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Finally opened the box! FAST SHIPPING!!!! GREAT ITEM !!!!!! THANK YOU!!!!!!!!!!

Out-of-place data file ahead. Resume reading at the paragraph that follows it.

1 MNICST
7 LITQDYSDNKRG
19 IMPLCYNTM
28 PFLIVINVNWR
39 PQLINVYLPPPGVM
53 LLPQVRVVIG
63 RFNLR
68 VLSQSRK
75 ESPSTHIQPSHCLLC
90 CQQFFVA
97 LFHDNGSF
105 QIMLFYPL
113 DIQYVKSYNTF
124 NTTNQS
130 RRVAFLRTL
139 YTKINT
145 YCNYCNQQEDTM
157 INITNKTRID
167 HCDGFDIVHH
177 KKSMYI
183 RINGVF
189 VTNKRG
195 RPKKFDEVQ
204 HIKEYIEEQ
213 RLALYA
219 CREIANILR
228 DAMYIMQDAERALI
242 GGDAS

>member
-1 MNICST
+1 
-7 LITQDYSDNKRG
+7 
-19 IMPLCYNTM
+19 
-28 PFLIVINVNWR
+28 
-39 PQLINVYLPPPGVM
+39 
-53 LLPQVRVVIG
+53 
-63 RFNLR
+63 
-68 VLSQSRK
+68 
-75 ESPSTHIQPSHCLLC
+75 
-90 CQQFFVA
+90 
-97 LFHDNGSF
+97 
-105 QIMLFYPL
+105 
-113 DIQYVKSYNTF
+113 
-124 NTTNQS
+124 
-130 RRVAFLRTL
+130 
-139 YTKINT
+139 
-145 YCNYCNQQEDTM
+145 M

The previous owner of my 1973 Bronco had glued a brown material of some sort to the inside of the top and sides as a sort of headliner. When I finally got around to taking it out, I was left with a bunch of residual glue and material that took some serious scrapping/sanding to remove. Once I had the top pretty clean, I repainted it and decided to install one of Tom's Bronco Parchment White headliners. Before I installed the headliner, I did buy some lightweight insulation from the local hardware store and used 3M 90 adhesive spray to install strips on the inside of the top that would be covered by the headliner. I figured this was an easy way to provide some heat and noise insulation to the top. It was well worth the additional hour and $40. Per the instructions, I installed the front piece of the headliner first. Since the front piece is the smaller of the 2 pieces, it was easy enough to install by myself. A note of caution, the headliner is a type of cardboard and needs to be 'handled' gently. Since the headliner comes from the factory 'rolled' up, I did unroll it the night before I installed it and held it sort of flat with some weights. Note, the surface of the headliner is not indestructible and can be easily marred. So anything you put against the headliner be sure to protect it with a rag or something. Also, as you bend the tabs on the sides into position, be sure to do it in stages. If you try to bend them the required 90 degrees in one motion, the backside of the headliner will start to crack a little. After I got the front piece installed, I started on the back piece which is about twice as big as the front. Soon after I started on the back piece, my wife came out to check on my progress and offered to help. Believe me, an extra set of hands is definitely helpful. I did have to drill new mounting holes once I had the new headliner in place. As I mentioned before, be careful fitting the headliner in place. I got a little over-eager on the back tab and ended up creasing a small area. Since the headliner is white, any crease is easily visible. While I was beating myself up about the mistake, my wife offered a good piece of advice. She said, "Hey, you can barley see it. Besides, what is a DIY project without a couple of flaws? Consider it your signature on the project. Kind of like when an artist signs their finished painting." Anyway, I was very happy with the finished look and the new chrome bow that covers where the front and back piece meet really gives the whole thing a super finished look. Hope this helps.